Cultural Relevancy In Environmental Education - Presentation Transcript
I often give presentations on environmental education topics, and I've turned my scripts for those into a few blog posts here. The following is a snapshot of a presentation I gave at the annual Association of Environmental and Outdoor Education (AEOE) in Malibu on Spring of 2017 , co-presented with my friend and colleague Celeste Royer from the San Luis Obispo County Office of Education. What follows is my section of the presentation only.
So why is culturally relevant teaching important?
The home language and experiences of the students we serve are a part of who they are. When you create culturally relevant experiences for your students, you recognize that students learn best and are more open to instruction when they feel like what is being taught is a part of their life, and not in conflict with who they are or what they already know. Student's ability to connect with the material being presented determines how much they will retain. We must build a bridge between a student’s experiences at home, and their experiences in the classroom (or field trip) and bring elements into the lessons that validate their culture and experiences.
When students suffer from a disconnect between their home and school, they’re at greater risk of academic failure. If they do not see themselves or their culture represented in the classroom or if they feel they had to assume another culture the material may feel less relevant to them.
We want students to have THEIR experience in our programs – not OUR experience. It's important to convey the message that this place, idea, program etc. is not MINE to share with you, it belongs to all of us. You belong here. Your ideas matter. You already have some experience in this area.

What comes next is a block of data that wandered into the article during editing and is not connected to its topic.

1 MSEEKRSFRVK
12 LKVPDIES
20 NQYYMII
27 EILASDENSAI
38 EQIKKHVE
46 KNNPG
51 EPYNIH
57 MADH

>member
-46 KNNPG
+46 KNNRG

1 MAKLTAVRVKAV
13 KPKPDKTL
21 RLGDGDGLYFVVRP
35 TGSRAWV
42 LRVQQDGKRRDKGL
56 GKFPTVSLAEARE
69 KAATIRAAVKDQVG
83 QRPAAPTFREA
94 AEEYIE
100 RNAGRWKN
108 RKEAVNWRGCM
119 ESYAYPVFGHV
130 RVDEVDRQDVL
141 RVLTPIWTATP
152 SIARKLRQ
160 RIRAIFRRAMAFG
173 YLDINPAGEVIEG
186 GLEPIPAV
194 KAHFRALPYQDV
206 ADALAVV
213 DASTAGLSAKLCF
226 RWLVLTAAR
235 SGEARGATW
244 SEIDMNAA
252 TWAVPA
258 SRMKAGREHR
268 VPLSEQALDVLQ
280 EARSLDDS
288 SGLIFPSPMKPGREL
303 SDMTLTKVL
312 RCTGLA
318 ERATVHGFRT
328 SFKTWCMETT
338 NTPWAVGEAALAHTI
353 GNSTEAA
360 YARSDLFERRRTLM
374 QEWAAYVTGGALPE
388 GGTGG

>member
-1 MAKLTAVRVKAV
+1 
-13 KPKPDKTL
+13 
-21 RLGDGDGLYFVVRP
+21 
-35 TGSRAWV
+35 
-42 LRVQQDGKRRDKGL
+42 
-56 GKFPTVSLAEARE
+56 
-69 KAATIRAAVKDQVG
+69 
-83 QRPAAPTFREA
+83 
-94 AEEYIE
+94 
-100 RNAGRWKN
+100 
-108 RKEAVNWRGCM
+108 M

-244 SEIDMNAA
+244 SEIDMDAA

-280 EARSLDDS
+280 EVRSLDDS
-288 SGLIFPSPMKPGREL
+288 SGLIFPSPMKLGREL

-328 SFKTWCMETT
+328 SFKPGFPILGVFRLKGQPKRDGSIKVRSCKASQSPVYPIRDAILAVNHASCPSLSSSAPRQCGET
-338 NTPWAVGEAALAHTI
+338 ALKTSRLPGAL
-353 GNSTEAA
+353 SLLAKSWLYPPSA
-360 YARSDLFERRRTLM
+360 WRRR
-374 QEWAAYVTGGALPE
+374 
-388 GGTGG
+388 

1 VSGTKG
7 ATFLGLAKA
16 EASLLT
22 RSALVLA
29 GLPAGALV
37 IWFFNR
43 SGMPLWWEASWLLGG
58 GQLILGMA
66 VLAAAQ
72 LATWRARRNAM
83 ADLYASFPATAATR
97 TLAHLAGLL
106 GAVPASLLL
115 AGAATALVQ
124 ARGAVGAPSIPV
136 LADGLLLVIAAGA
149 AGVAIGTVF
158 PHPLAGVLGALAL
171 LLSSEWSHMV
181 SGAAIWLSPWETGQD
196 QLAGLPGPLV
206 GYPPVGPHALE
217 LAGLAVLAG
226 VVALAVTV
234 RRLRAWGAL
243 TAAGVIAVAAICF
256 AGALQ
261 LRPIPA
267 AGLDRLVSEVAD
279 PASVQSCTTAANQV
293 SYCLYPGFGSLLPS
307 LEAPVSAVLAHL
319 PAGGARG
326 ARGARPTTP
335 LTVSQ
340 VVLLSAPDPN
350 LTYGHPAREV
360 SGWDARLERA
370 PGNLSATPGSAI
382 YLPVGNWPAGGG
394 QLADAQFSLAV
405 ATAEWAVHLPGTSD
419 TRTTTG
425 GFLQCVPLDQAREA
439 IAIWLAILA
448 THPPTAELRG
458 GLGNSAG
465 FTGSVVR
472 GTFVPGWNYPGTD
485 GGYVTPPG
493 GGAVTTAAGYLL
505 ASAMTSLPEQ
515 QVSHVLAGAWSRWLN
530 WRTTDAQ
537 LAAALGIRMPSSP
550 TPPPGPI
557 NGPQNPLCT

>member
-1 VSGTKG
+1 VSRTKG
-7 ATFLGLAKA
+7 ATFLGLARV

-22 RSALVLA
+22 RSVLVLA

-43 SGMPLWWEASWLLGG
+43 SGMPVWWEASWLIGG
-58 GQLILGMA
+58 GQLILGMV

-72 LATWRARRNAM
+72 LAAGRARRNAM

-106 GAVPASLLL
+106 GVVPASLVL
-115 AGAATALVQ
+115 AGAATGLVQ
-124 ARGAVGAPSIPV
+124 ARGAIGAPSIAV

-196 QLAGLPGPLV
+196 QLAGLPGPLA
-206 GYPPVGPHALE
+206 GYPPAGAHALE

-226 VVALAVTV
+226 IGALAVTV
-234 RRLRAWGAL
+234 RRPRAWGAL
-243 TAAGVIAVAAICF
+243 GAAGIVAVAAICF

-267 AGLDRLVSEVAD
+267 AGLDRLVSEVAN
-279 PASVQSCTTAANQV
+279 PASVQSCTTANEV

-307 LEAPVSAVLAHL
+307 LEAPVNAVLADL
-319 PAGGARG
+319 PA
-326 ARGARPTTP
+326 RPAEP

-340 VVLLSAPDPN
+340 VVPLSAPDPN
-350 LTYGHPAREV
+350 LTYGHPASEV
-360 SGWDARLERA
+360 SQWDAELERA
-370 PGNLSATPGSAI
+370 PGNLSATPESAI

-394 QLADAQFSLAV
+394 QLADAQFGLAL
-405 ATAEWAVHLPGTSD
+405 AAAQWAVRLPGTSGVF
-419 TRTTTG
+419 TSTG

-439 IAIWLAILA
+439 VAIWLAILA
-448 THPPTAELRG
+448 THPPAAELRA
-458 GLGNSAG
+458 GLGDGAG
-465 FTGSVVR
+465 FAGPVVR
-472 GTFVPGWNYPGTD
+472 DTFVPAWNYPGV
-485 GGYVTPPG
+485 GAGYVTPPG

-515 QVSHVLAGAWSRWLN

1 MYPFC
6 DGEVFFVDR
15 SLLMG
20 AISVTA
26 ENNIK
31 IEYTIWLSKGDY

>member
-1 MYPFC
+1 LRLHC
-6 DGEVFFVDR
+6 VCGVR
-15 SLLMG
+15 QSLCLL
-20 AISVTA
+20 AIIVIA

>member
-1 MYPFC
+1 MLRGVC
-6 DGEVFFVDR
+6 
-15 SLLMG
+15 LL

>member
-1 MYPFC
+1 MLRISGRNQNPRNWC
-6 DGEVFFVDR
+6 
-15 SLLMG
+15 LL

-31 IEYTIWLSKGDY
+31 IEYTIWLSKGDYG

At TreePeople during our eco-tours, we emphasize that Coldwater Canyon park is a public park belongs to everyone. We invite the students to return with their families, and to become familiar with the trails and exhibits.
Making your presentations and experiences culturally relevant can be as simple as accessing prior knowledge. Ask students if they have ever experienced a program/location/activity like the one you are about to share with them. Be inclusive. A BBQ at a nearby park is a worthwhile time spent outdoors, and allow everyone a chance to speak.
Being inclusive as we’ve defined earlier requires conscious effort on our parts. What pronouns do you use for yourself or to address students? She/her or he/him pronouns? Do you call your students boys & girls or do you call them scientists, future naturalists, nature investigators, their nature name, etc.? "You may have noticed that people are sharing their pronouns in introductions, on name tags, and when GSA meetings begin. This is happening to make spaces more inclusive of transgender, gender nonconforming, and gender non-binary people. Including pronouns is a first step toward respecting people’s gender identity, working against cisnormativity, and creating a more welcoming space for people of all genders." - GLSEN By calling your students by their nature names, or "scientists", we remove the need for binary pronouns and create a space where non-binary students can feel more comfortable. They will be the students who notice and appreciate this effort while other students will likely not even notice.
Some examples of gender-neutral language include “friends,” “folks,” “all,” or “y’all,” rather than “guys,” “ladies,” “ma’am,” or “sir.”
Another way to be inclusive is to encourage the students to circle up instead of bunch. Circles share and evenly distribute power and respect. Circles also help girls succeed. When girls are given an opportunity to be on equal footing with boys and instructors do things like pause after asking a question to give girls an opportunity to answer as they usually take longer than boys to raise their hands, we create a more inclusive learning experience.